- Atbash cipher for Sophia. Dr Hugh J. Schonfield, one of the scholars who worked on the Dead Sea Scrolls, argued in his book, The Essene Odyssey, that the word "Baphomet" was created with knowledge of the Atbash substitution cipher, which substitutes the first letter of the Hebrew alphabet for the last, the second for the second last, and so on. "Baphomet" rendered in Hebrew becomes בפומת; interpreted using Atbash, it becomes שופיא, which can be interpreted as the Greek word "Sophia", or wisdom. This fact is an important part of the plot of Dan Brown]'s hugely popular The Da Vinci Code.
- From the Greek words 'Baphe' and 'Metis'. The two words together would mean "Baptism of Wisdom".
- Satanists from the Church of Satan, founded by Anton LaVey in 1966, usually claim that Baphomet is the name of their identifying sigil, a point-down pentagram enclosing a goat's head, surrounded by five Hebrew letters spelling out LVYThN (לויתן, "Leviathan").
- Edward Alexander "Aleister" Crowley, deployed the name not only as his title within the O.T.O. but also incorporated the tradition of Templar symbolism within that of the Gnostic Catholic Church. Crowley did not accept wholeheartedly Eliphas Levi's conflation of the evil-looking Baphomet fantasized as the object of the anti-Knights Templar accusations with Harpocrates, the Ram of Mendes -- for the 16th major trump card of Crowley's tarot deck, produced in collaboration with Frieda Harris, depicts the Ram standing beneath a stylized phallus, as a friendly four-legged, multi-eyed animal-god, not a demonic half-human hermaphrodite.
- Idries Shah, writing as "Arkon Daraul" in his book about Secret Societies, proposed that "Baphomet" may actually derive from the Arabic word ابو فهمة Abufihamat, meaning "The Father of Understanding". (ISBN 0806508574) "Probably relying on contemporary Eastern sources, Western scholars have recently concluded that 'Bafomet' has no connection with Mohammed (مُحَمَّد), but could well be a corruption of the Arabic "Abufihamat" (pronounced in the Moorish Spanish similar to bufihamat). The word means 'father of understanding'. In Arabic, 'father' is taken to mean 'source, chief seat of,' and so on." - Idries Shah 
- Lévi proposed that the name was composed from a series of abbreviations: 'Temp. ohp. Ab.' which originates from Latin 'Templi omnium hominum pacis abhas,' meaning "the father of universal peace among men." An alternative reading could be tem. o. h. p. ab. for templi omnium hominum pacis abbas. The translation in this case is abbot of the temple of peace of all mankind, perhaps referring to the Templars themselves.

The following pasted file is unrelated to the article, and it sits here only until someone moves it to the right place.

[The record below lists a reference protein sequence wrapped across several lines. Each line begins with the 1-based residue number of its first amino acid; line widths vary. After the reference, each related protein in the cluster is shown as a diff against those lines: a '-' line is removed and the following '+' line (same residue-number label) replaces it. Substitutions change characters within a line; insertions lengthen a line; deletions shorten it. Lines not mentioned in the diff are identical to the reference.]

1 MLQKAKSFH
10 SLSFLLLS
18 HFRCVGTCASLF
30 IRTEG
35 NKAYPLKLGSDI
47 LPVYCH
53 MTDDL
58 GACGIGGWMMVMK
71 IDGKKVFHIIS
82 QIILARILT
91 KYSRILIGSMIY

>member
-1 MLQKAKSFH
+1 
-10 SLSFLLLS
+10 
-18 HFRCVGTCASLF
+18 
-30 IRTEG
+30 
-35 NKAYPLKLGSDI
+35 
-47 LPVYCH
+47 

Baphomet in popular culture
Baphomet appears in many works of horror and fantasy fiction. It is usually depicted as a demon per Lévi's interpretation, but often bowdlerized to remove the hermaphroditic aspects and bare breasts. Baphomet makes a rare film appearance in the 1968 Hammer Horror film The Devil Rides Out.
In the Clive Barker novel Cabal (novel) (1988) & film Nightbreed (1990), Baphomet is the founder of the legendary underground city of Midian where the "lost" tribes of humanity, the Nightbreed, can find sanctuary from their persecution by "normal" humans. Whilst horrifying in appearance, this powerful demon/god version of Baphomet is relatively benevolent. Despite being dismembered by powerful enemies, Baphomet lives on for millenia until the arrival of Aaron Boone in Midian triggers a catastrophic chain of events which ultimately leads to the destruction of both Baphomet and the city itself. The motifs of a tortured and mutilated god continuing to live after death, have resonances both in the Egyptian myth of the murder of Osiris by Set and his subsiquent resurrection, and in the story of the crucifixion.
Baphomet is one of many demons popularly referenced in black metal music and related artwork, such as in the lyrics of the English band Venom.
In The Mars Volta's forthcoming album Amputechture there is a song entitled "Day of the Baphomets"
Unique demons or monsters named Baphomet appear in many computer and video games, often acting as a boss monster. Notably, the final boss of Silent Hill, Incubus, is almost identical appearance-wise to Baphomet. Baphomet likewise appears in many role-playing games, such as Final Fantasy IX (a monster called 'Ash' bears an uncanny similarity to Baphomet). There is also a "Baphomet" demon in the Playstation 2 game Shin Megami Tensei: Digital Devil Saga. It is depicted identically as it is represented above. The demon is also stated to appear in the upcoming game Raid over the River. Baphomet is also the final boss of Doom II, appearing in Map30, Icon of Sin.
Baphomet also makes an appearance in the online RPG Ragnarok Online, as an extremely powerful Boss Monster, and is a popualar choice for the Game Masters to raid a town with. Also in this game, Baphomet Jr. is an offered character pet, depicted as a tiny form of Baphomet that follows a character around, eats honey and often makes rude comments.
Baphomet also appeared as a demon lord in the Advanced Dungeons & Dragons role playing game. First introduced in the 1982 module Lost Caverns of Tsojcanth and later appearing in the 1983 hardcover supplement book Monster Manual II, and again in the 2004 hardcover supplement book Fiendish Codex I: Horrors of the Abyss he's described as the Demon Lord of Minotaurs, having the head of a bull and body of an ogre.
Additionally, Baphomet appears on the cover of the self-titled Tenacious D album.